Exacerbation frequency and course of COPD
David MG Halpin,1 Marc Decramer,2 Bartolome Celli,3 Steven Kesten,4 Dacheng Liu,4 Donald P Tashkin5
1Royal Devon and Exeter Hospital, Devon, UK; 2Respiratory Division, Katholieke Universiteit Leuven, University Hospital, KU Leuven, Belgium; 3Pulmonary Division, Brigham and Women's Hospital, Boston, MA; 4Boehringer Ingelheim Pharmaceuticals Inc, Ridgefield, CT; 5Department of Medicine, David Geffen School of Medicine at UCLA, Los Angeles, CA, USA
Background: Exacerbations affect morbidity in chronic obstructive pulmonary disease (COPD). We sought to evaluate the association between exacerbation frequency and spirometric and health status changes over time using data from a large, long-term trial.
Methods: This retrospective analysis of data from the 4-year UPLIFT® (Understanding Potential Long-term Impacts on Function with Tiotropium) trial compared tiotropium with placebo. Annualized rates of decline and estimated mean differences at each time point were analyzed using a mixed-effects model according to subgroups based on exacerbation frequency (events per patient-year: 0>0–1, >1–2, and>2). Spirometry and the St George's Respiratory Questionnaire (SGRQ) were performed at baseline and every 6 months (also at one month for spirometry).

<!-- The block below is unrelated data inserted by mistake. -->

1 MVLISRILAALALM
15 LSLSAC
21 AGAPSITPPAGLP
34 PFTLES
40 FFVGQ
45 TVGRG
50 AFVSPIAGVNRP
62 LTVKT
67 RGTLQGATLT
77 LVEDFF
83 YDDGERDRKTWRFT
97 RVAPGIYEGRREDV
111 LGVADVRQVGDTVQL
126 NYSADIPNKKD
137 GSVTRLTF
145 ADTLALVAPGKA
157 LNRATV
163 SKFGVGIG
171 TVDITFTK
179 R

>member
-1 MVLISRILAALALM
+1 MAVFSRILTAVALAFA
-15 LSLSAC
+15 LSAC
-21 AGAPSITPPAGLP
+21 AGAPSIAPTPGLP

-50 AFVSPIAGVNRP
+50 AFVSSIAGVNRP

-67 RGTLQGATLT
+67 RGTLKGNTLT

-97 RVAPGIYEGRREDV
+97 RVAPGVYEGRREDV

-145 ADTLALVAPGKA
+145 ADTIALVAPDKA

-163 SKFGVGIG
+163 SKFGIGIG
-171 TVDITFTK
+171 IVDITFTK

Results: In total, 5992 patients (mean age 65 years, 75% male) were randomized. Higher exacerbation frequency was associated with lower baseline postbronchodilator forced expiratory volume in one second (FEV1) (1.40, 1.36, 1.26, and 1.14 L) and worsening SGRQ scores (43.7, 44.1, 47.8, and 52.4 units). Corresponding rates of decline in postbronchodilator FEV1 (mL/year) were 40, 41, 43, and 48 (control), and 34, 38, 48, and 49 (tiotropium). Values for postbronchodilator forced vital capacity decline (mL/year) were 45, 56, 74, and 83 (control), and 43, 57, 83, and 95 (tiotropium). The rates of worsening in total SGRQ score (units/year) were 0.72, 1.16, 1.44, and 1.99 (control), and 0.38, 1.29, 1.68, and 2.86 (tiotropium). The proportion of patients who died (intention-to-treat analysis until four years [1440 days]) for the entire cohort increased with increasing frequency of hospitalized exacerbations.
Conclusion: Increasing frequency of exacerbations worsens the rate of decline in lung function and health-related quality of life in patients with COPD. Increasing rates of hospitalized exacerbations are associated with increasing risk of death.
Keywords: chronic obstructive pulmonary disease, exacerbations, forced expiratory volume in one second, health status, tiotropium
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